It is fair to concede that in modern times, countries have to maintain intelligence on both friends and foe; understandably, German, Israeli and American authorities have to keep themselves posted on the goings-on of their international counterparts. However, resources that could have been used to further progressive deliberations and achieve a mutually beneficial solution with respect to the conflict between Israel and Palestine should not have been implemented to ‘accidently’ tap calls from Secretary of State John Kerry to Israeli authorities and the PLO. The Israeli government was then able to subvert peace talks using the terms of these negotiations. How is that conducive to domestic interests, not to mention international security? In an era where public image and information really determine the extent of a nation’s power, it is important for intelligence officials to realize that security and suspension of hostilities should be the first priority, and that the information they collect must be used to mediate ascension to those goals.

Image by Markus Winkler


By Jacob Poore
Contributing Writer

Thousands poured into the Plaza San Martín in Buenos Aires, Argentina hours before the start of the World Cup Final. Argentina came into the tournament with high expectations, especially with a weak group that included Iran, Nigeria, and Bosnia and Herzegovina, none of which are known for their soccer success. Spirits were high before the match, especially after close victories over Switzerland, Belgium and the Netherlands in the knockout stages. Plaza San Martín, named after General San Martín who liberated Argentina, Chile and Peru from Spanish rule, has been the place to be for Argentines and tourists alike during Argentina’s World Cup matches. The Plaza, located in the center of one of the world’s most beautiful capital cities, had a large screen that can be viewed by thousands at a time and provided an environment like no other. Leading up to the entrance to the viewing area, fans were greeted by vendors looking to sell Argentina jerseys, pins, flags, hats, beanies and vuvuzelas. Fans lined up to have their faces painted for five pesos for an Argentine flag on each cheek (equivalent to $1.25).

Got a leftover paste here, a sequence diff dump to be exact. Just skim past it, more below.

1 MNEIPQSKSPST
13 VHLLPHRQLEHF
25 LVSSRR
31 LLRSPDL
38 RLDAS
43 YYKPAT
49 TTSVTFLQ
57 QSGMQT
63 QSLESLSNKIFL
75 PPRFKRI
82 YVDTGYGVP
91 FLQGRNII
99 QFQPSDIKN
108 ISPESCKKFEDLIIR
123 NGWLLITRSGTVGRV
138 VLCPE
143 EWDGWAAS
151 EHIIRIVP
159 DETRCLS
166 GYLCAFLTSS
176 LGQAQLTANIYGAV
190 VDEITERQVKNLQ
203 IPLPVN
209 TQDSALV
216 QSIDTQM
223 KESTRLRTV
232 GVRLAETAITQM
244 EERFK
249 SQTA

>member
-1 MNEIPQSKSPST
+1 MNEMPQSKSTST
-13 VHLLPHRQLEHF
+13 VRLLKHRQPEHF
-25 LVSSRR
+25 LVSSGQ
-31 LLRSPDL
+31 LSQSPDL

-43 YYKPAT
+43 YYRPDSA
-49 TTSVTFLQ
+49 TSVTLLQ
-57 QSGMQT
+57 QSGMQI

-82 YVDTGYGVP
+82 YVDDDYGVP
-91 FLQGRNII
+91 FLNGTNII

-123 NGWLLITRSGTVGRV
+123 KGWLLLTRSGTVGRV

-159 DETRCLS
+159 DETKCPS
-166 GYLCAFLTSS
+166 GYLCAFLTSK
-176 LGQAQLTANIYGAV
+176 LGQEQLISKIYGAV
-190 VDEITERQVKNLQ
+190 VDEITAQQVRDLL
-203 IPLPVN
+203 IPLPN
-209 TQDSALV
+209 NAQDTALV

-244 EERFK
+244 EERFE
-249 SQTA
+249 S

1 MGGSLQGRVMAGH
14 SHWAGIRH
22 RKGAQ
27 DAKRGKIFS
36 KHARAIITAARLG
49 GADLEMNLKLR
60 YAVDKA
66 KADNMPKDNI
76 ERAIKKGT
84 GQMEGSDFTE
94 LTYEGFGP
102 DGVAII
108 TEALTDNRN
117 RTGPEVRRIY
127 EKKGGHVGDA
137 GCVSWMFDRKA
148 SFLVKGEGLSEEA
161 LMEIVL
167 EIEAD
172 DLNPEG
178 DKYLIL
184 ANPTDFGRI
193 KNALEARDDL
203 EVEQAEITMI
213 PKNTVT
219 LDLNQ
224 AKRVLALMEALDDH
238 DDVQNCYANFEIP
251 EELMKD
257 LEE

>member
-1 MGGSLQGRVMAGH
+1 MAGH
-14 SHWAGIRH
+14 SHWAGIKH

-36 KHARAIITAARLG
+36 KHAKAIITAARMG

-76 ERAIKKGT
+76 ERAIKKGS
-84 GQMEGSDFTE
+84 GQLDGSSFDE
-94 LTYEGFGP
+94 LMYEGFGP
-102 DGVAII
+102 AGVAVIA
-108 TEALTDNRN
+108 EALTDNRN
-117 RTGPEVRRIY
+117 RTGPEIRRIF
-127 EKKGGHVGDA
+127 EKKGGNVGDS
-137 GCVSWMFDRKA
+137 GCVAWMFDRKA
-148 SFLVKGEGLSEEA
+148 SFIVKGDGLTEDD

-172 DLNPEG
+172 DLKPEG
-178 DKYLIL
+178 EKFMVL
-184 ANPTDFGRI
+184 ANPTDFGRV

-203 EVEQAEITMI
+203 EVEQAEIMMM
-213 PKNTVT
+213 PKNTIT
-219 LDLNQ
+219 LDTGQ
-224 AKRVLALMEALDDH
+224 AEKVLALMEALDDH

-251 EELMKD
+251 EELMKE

Most fans were dressed in Argentina jerseys, many with the number 10 on the front and either the name Maradona or Messi on the back. There is a continuing narrative in sports media that Lionel Messi is not loved in Argentina. This is simply not true; Messi is adored by fans here, and they make it very clear. During Argentina’s semifinal game against the Netherlands, numerous fans yelled “un besito para ti Messi!”-a kiss for you, Messi. A popular soccer chant in Argentina and other Spanish speaking countries, “Olé, Olé, Olé” is instantly recognizable around the world. Argentine fans have affectionately changed the chant to “Olé, Olé, Olé, Olé, Messi, Messi,” among other variations.

Similar to other sport viewing venues, fans at the Plaza had to go through a security check. During Argentina’s game against Switzerland in the Round of 16, security was thorough with bag checks, asking fans to move sweaters or other items so that they could see everything in the bag. However, the number of fans entering the Plaza for the final match was overwhelming, and security had a much more difficult time doing full bag checks. Then, fans were greeted by a different form of security: federal and city police in full riot gear, complete with guns and rubber bullets. The numerous fireworks and explosions from bottle rockets was a clear indication that security was not as thorough as it could have been, perhaps because they only checked bags, not sweaters or pockets.

Navigating the crowd was close to impossible, as fans staked out their claims for the best view of the large screen possible, a view that was often still obstructed by people in front of them. Many fans tried to get a better view of the screen by climbing a makeshift fence that separated the crowd from cameras and other equipment for outdoor viewing. This angered fans whose views were obstructed, and calls for people to get down-combined with an excessive amount of swearing-encouraged the climbers to simply knock down the fence, satisfying the rest of the crowd and themselves.